Date of Award
Doctor of Philosophy
Giardia lamblia is a protozoan parasite and a major cause of the waterborne-illness, giardiasis, worldwide. Giardiasis is endemic in developing countries and is a leading cause of non-viral- and non-bacterial-associated intestinal disorders. Acute symptoms of giardiasis include diarrhea, cramps, and malabsorption. The disease is often self-limiting, although the infection can result in long-term disorders such as chronic fatigue, stunted cognitive skills, and failure to thrive even after the parasite has been cleared.
This parasite exists in two morphologic forms--infective trophozoites and transmissible, water-resistant cyst, which is passed by the fecal-oral route and is likely to be spread by contaminated drinking water. Infection can occur upon ingestion of as few as 10 cysts, and an infected individual sheds more than 109 cysts in the feces per day. Although giardiasis can effectively be treated with nitroheterocyclic compounds, such drugs can cause unpleasant side effects and ultimately lead to drug-resistant parasites. Therefore, it is necessary to identify novel targets for developing new anti-giardial agents. One of these targets could be sphingolipid (SL) pathways because the results from our laboratory indicate that SL genes and gene products play critical roles in regulating encystation (cyst formation) of Giardia. We have shown previously that SL metabolism in Giardia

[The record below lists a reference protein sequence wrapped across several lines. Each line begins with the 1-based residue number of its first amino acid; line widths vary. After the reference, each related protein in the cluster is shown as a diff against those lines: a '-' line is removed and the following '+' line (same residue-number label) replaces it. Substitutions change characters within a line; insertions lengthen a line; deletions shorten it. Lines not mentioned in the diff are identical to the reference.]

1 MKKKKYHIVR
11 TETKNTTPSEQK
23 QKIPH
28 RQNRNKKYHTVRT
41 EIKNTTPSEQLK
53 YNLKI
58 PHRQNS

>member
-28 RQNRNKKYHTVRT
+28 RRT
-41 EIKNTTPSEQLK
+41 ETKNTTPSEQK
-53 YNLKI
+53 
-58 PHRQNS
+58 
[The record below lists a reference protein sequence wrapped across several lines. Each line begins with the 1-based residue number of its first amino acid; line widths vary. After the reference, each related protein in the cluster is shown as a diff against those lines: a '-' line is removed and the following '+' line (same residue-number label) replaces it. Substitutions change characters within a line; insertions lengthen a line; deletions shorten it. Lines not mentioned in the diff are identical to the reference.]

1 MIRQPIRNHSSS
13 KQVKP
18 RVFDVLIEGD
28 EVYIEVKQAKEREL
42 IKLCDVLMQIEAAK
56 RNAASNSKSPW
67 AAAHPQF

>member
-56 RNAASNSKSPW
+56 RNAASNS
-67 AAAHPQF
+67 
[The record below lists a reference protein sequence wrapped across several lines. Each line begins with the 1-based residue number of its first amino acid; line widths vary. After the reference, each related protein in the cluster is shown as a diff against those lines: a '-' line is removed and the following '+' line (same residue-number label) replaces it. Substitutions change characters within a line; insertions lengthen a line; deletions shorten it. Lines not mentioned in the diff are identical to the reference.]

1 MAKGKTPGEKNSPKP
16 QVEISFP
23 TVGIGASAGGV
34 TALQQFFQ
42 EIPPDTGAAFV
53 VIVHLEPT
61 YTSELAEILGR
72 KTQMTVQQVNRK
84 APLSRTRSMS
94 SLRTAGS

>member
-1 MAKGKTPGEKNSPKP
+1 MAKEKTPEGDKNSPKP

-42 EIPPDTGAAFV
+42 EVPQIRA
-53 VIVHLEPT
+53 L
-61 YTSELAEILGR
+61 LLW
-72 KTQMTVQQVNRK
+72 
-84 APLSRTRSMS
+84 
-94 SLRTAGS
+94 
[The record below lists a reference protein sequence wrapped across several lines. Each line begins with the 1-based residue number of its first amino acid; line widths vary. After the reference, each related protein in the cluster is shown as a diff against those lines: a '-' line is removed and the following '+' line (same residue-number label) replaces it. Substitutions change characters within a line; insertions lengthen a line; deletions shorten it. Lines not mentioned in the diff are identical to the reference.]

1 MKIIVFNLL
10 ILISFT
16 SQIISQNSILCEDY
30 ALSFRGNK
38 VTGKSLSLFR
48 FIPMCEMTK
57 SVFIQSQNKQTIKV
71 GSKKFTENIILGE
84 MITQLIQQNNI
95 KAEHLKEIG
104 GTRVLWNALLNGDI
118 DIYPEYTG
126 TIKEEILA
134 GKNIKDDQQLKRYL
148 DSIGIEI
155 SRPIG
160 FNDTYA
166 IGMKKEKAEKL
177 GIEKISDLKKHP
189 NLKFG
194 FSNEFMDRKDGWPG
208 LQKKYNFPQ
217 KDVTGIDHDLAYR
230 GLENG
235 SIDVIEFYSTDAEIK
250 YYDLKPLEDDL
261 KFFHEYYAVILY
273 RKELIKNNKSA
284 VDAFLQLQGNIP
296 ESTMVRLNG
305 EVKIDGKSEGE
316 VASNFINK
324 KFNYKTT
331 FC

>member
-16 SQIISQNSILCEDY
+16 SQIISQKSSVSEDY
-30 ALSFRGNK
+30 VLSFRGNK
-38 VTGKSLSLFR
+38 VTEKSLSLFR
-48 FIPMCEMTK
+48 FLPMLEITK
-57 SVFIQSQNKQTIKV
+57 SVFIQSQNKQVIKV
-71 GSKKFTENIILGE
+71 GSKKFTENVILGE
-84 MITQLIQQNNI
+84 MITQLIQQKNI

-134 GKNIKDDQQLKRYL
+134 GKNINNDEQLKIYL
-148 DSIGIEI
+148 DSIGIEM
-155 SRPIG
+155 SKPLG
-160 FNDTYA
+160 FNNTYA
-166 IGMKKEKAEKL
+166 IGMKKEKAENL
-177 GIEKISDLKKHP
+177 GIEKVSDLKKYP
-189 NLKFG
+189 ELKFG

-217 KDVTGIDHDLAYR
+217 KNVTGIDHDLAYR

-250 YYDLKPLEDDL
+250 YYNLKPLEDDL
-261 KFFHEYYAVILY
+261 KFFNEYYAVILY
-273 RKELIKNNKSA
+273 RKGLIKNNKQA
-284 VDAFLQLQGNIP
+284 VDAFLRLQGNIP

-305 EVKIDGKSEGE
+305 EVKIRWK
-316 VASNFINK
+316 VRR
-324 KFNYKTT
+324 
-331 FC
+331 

The goal of my Dissertation is to establish the sphingolipidome of Giardia during encystation to provide a global perspective of the SL changes that take place during this critical stage of the parasite's life cycle and to show how Giardia can modulate these lipids. In Specific Aim 1, I used mass spectrometry to elucidate the sphingolipid profile of Giardia during encystation as well as culture media sources of SLs. In Specific Aim 2, I investigated the parasite's ability to generate ceramide from the hydrolysis of sphingomyelin (SM) via two putative sphingomyelinase (SMase) enzymes identified by mining the Giardia genome project.
Briefly, I found that the levels of ceramide and glycosylceramides increased significantly (~10 fold) during encystation followed by a decline in cysts. The level of sphingomyelin (SM), on the other hand, increased sharply in the cyst population. Analysis indicated that SM-enriched cysts are viable and undergo excystation in culture. It was also observed that Giardia expresses two active acid SMase enzymes (gASMLPD3b1 and gASMLPD3b2) with distinct pH requirements, one of which shows the characteristics of a secreted SMase. My results indicate that a dynamic metabolic conversion among various classes of SLs occurs during giardial encystation, and that this conversion could be critical for completing excystation and producing infection in the human gut.
Received from ProQuest
Trevor Thomas Duarte
Duarte, Trevor Thomas, "Global Sphingolipid Profile of Giardia lamblia During Stage Differentiation: The influence of Sphingomyelin Abundance on Viable Cyst Production" (2014). Open Access Theses & Dissertations. 1232.